Peter Drucker: The Father of Management Theory
Drucker, the man who invented management theory, put great currency in listening, asking questions and letting natural patterns emerge from the answers.
The author of 39 books during his long career, and counselor to titans of business and rulers of nations, Drucker championed the powers of observation, often formulating simple ideas that triggered startling results. The Practice of Management (1954) and The Effective Executive (1966) are considered his landmark works. Part of Drucker’s genius lay in his ability to find patterns among seemingly unconnected disciplines. “The most important thing in communication is to hear what isn’t being said,” he once said.
“Whether it’s recognized or not, the organization and practice of management today is derived largely from the thinking of Peter Drucker,” BusinessWeek reported shortly after his death at 95 in 2005. “What John Maynard Keynes is to economics or W. Edwards Deming to quality, Drucker is to management.”
The magazine called Drucker’s teachings “a blueprint for every thinking leader,” noting that Drucker taught generations of managers the importance of picking the best people, of focusing on opportunities and not problems, of getting on the same side of the desk as their customer, of the need to understand their competitive advantages and to continue to refine them.
During the inaugural Peter Drucker Forum in Vienna celebrating Drucker’s 100th birthday in 2009, Rick Warren, author of The Purpose Driven Life and founding pastor of the Saddleback Church in Lake Forest, Calif., talked about his mentor’s breadth of influence.
“I’m often embarrassed at how often I quote Peter Drucker,” Warren said. “He had a way of saying things simply. Peter was far more than the founder of modern management, far more than a brilliant man, one of the greatest minds of the 20th century. He was a great soul. If I summed up Peter’s life in three words, it would be integrity, humility and generosity.... Peter was the only truly Renaissance man I’ve ever known. He had a way of looking at the world in a systems view that said it all matters.”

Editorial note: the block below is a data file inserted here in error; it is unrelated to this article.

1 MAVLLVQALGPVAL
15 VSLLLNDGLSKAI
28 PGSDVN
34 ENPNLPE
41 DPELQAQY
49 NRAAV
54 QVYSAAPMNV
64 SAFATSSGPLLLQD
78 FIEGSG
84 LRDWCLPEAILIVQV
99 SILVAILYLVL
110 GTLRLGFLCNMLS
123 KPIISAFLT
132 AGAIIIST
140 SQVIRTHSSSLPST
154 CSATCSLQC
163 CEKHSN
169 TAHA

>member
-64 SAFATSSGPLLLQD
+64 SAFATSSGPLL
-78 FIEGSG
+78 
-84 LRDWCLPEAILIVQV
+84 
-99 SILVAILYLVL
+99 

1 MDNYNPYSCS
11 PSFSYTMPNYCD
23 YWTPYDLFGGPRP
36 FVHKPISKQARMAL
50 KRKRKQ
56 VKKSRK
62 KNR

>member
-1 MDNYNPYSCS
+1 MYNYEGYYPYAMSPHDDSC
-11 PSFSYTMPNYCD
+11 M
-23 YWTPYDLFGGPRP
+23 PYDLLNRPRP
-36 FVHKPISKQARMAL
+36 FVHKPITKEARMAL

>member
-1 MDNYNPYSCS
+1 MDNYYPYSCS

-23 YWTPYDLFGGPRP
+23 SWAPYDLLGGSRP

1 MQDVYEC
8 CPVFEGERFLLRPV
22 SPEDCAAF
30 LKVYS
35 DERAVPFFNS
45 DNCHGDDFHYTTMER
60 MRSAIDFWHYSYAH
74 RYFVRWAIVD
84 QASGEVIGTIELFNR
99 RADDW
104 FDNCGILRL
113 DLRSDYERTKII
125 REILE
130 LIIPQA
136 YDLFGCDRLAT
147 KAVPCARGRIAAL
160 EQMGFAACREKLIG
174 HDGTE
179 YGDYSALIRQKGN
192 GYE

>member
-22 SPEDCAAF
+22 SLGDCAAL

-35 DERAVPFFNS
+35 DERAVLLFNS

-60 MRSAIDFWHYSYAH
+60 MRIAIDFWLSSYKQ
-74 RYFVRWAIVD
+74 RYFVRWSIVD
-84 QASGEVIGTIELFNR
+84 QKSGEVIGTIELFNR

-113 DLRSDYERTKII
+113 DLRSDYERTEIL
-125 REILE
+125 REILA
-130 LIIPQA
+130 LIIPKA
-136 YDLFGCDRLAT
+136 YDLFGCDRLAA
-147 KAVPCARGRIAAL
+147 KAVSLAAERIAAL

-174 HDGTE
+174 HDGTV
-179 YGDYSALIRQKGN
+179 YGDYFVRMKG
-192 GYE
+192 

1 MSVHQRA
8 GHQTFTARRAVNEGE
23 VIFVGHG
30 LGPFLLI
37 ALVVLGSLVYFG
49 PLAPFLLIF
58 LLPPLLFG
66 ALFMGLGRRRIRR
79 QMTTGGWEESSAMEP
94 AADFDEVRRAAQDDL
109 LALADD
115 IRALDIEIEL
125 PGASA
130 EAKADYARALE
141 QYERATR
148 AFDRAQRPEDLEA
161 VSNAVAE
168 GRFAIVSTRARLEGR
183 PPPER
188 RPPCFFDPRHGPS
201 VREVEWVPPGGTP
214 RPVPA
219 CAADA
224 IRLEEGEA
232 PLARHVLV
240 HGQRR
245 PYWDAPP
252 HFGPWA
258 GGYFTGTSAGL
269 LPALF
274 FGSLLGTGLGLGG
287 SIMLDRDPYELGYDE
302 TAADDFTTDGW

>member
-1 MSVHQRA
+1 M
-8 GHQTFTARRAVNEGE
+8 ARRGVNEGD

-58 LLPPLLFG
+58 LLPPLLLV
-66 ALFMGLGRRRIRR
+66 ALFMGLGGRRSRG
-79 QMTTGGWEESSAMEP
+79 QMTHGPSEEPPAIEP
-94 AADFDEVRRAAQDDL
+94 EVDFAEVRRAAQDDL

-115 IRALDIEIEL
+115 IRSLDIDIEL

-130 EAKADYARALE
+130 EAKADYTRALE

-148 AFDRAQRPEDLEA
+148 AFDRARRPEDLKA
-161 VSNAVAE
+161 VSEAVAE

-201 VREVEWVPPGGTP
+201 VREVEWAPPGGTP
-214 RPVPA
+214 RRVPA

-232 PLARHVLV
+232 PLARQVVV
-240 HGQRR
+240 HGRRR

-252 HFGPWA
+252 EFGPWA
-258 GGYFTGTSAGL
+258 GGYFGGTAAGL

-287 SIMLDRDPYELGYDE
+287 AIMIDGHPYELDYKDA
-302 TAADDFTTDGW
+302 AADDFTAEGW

Many of Drucker’s notions might be considered common sense today, but they broke considerable new ground when he first started studying and writing about them in the 1940s. His work, and personal contact, shaped the thinking of the top management minds in the world.
“He was the creator and inventor of modern management,” management expert Tom Peters told Newsweek in 2005. “In the early 1950s, nobody had a tool kit to manage these incredibly complex organizations that had gone out of control. Drucker was the first person to give us a handbook for that.”
Drucker, born in Austria in 1909, gained his first experience in this listening-and-learning approach from his parents, Adolph and Caroline, highly educated professionals who reveled in inviting cadres of intellectually stimulating characters into their Vienna home for broad discourses on medicine, politics and music.
Drucker earned a doctorate in public and international law from Frankfurt University in Frankfurt, Germany. He toiled as an economist and journalist in London before moving in 1937 to the United States as a correspondent for the Financial Times, along with his new wife, the former Doris Schmitz, whom he had met in Frankfurt and married in London.
Making His Mark
Drucker’s first book, The End of Economic Man, published in 1939, attracted the enthusiastic praise of British Prime Minister Winston Churchill. That same year, he began teaching part time at Sarah Lawrence College and, in 1942, joined the faculty at Bennington College in Vermont. While at Bennington, Drucker got the chance to study General Motors Corp., which led to his groundbreaking book, Concept of the Corporation. In 1950, he joined the faculty of New York University’s Graduate Business School as professor of management.
He moved to California in 1971 as the Clarke Professor of Social Science and Management at the Claremont Graduate University in Claremont, Calif., where he taught for 30 years. During that time, the Druckers received corporate and social-sector leaders from around the world in their modest home in Claremont, where they also raised four children and lived for nearly four decades. In 1987, the university named its management school after him.
Drucker called himself a “social ecologist,” a close observer of the way humans are organized across all sectors—in business, but also in government and in the nonprofit world.
“None of my books or ideas means anything to me in the long run,” he said. “What are theories? Nothing. The only thing that matters is how you touch people. Have I given anyone insight? That’s what I want to have done. Insight lasts; theories don’t. And even insight decays into small details, which is how it should be. A few details that have meaning in one’s life are important.”